Peripheral vestibular system: Age-related vestibular loss and associated deficits

Jennifer Coto, Carmen L. Alvarez, Ivette Cejas, Brett M. Colbert, Bonnie E. Levin, Joshua Huppert, Tatjana Rundek, Carey Balaban, Susan H. Blanton, David J. Lee, David Loewenstein, Michael Hoffer, Xue Zhong Liu

Research output: Contribution to journalReview articlepeer-review


Given the interdependence of multiple factors in age-related vestibular loss (e.g., balance, vision, cognition), it is important to examine the individual contributions of these factors with ARVL. While the relationship between the vestibular and visual systems has been well studied (Bronstein et al., 2015), little is known about the association of the peripheral vestibular system with neurodegenerative disorders (Cronin et al., 2017). Further, emerging research developments implicate the vestibular system as an opportunity for examining brain function beyond balance, and into other areas, such as cognition and psychological functioning. Additionally, the bidirectional impact of psychological functioning is understudied in ARVL. Recognition of ARVL as part of a multifaceted aging process will help guide the development of integrated interventions for patients who remain at risk for decline. In this review, we will discuss a wide variety of characteristics of the peripheral vestibular system and ARVL, how it relates to neurodegenerative diseases, and correlations between ARVL and balance, vision, cognitive, and psychological dysfunction. We also discuss clinical implications as well as future directions for research, with an emphasis on improving care for patients with ARVL.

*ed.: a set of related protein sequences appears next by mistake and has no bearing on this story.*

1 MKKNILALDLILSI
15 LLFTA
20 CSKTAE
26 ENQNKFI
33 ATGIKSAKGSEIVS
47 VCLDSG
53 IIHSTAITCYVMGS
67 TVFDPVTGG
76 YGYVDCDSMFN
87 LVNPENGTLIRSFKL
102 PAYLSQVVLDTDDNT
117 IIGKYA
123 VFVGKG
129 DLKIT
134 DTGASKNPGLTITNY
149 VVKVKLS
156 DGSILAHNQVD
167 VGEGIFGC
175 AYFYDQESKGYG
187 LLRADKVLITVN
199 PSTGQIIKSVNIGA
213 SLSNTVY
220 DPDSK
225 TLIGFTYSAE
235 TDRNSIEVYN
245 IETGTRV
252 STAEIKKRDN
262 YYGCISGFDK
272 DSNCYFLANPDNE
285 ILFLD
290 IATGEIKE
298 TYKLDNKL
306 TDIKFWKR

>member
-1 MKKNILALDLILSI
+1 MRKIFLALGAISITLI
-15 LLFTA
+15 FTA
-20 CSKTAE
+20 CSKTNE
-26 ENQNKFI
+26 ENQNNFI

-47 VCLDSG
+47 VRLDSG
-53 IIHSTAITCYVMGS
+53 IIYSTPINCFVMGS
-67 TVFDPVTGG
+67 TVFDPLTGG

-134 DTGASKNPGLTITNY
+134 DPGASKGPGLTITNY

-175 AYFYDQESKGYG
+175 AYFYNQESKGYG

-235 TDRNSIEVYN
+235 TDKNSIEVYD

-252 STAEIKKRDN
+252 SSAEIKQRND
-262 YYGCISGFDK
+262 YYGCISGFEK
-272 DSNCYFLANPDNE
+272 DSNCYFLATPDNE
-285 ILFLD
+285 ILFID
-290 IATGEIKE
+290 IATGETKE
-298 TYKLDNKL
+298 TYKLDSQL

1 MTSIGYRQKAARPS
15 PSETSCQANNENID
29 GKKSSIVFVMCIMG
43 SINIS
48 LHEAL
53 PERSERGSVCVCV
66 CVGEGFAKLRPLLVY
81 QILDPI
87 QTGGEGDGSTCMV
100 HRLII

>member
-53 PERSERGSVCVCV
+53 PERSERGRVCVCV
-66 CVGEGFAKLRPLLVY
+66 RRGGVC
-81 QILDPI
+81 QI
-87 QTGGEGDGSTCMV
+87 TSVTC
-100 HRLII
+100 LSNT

Original languageEnglish (US)
Pages (from-to)258-265
Number of pages8
JournalJournal of Otology
Issue number4
StatePublished - Oct 2021


  • Age-related vestibular loss
  • Balance
  • Cognitive
  • Peripheral vestibular system
  • Psychological
  • Vision

ASJC Scopus subject areas

  • Otorhinolaryngology


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